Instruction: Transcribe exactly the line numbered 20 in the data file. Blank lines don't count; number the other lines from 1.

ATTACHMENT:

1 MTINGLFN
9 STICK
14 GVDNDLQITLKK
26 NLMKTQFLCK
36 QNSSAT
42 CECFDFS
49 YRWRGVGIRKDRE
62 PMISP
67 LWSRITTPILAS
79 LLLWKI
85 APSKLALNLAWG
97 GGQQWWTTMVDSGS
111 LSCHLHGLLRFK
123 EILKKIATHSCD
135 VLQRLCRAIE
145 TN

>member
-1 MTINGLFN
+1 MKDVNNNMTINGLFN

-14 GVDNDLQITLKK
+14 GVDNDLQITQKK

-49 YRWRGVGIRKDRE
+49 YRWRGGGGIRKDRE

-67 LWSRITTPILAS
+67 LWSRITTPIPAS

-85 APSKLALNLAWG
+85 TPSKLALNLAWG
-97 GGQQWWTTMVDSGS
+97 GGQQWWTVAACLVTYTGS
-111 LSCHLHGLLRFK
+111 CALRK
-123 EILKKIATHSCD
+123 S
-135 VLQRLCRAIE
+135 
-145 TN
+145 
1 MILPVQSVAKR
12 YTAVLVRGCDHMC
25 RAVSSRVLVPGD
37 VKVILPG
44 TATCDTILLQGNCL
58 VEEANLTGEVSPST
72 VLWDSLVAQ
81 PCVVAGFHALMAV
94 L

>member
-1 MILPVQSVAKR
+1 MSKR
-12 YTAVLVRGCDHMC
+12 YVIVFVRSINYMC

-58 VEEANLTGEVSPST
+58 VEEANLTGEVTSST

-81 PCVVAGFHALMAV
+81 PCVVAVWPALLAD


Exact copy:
-14 GVDNDLQITLKK